Galpoka felt the vehicle accelerate.

Tokairo said “Rioters? What are ‘rioters’?”

Galpoka said “I think it’s a term they use here on Nea Prime to mean a group of Toba who are committing crimes at the same time.”

Tokairo looked out the windows nervously, and for the first time saw the crowds that surrounded the van on both sides of the road. Another rock slammed into the window, covering it with white cracks.

Tokairo recoiled.

He looked around nervously. “I don’t understand why this is happening. Why are they throwing rocks at us? All we want to do is talk to the leadership of Nea Prime, and explain our plan to reduce crime and -“

He was cut off as the van crashed into another vehicle that had pulled out in front of them, to cut them off. The three Toba legislators slammed forward, to the limits of their seat belts.

“Driver! Driver! Get us out of here!”

There was no response, and Galpoka saw why - the driver was face down on the steering yoke, his face bloodied.

Now Galpoka was as nervous as Tokairo. “Look - out the windows! The crowd is advancing on us! What are they doing?”

One of the aides spoke in a resigned tone. “They’re going to kill us.”

“Kill us? … like in ancient warfare?”

The aide nodded. “I expect so.”

“Why? Why? This doesn’t make any sense.” Galpoka shook his head.

“We’re trying to help them. Don’t they realize that we’re trying to prevent the Fallback Protocol?”

The aide laughed again, fully hysterical at this point, as the rioters reached the van and started using shovels and crowbars to break out the windows, but a moment later his laughter turned to screams as the crowd turned the tools on the legislators and aides who died, still having no idea what they had done to deserve it.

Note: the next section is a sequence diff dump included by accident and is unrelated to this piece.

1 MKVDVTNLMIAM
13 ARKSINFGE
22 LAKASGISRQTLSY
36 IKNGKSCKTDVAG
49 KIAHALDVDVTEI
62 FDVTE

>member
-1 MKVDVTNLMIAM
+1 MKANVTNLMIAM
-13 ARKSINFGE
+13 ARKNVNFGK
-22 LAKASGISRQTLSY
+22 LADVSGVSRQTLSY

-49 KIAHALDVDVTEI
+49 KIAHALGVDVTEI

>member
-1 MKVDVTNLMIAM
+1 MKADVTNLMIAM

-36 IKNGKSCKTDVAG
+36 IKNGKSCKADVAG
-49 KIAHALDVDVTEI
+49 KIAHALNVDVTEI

The High Council of Quantum Prime sat around the circular table as the video screens showed the latest images from the stealth probes that had landed on Nea Prime.

One screen showed a gang of Toba, armed with improvised weapons, chasing other Toba through the streets. When they caught one of their prey, they used their shovels, bars, and spears improvised from knives lashed to sticks to kill the target, laughing all the while, before turning to look for the next victim to chase.

A second screen showed a single Toba walking down a city street, kindling small fires under abandoned vehicles, laughing as each caught fire.

Other screens showed scenes even more horrible.

“Enough! Turn it off!”

The screens went dark.

All eyes turned to look at the Toba who had given the command – The Prime Councilman. He paused. “What is to be done?”

A junior member of the Council spoke. “I think we need to understand what caused this -“

He was interrupted by another member. “We’ve spent ages trying to understand the decay on Nea Prime…and we’ve learned nothing. Enough research. Enough dawdling. We need to solve the problem.”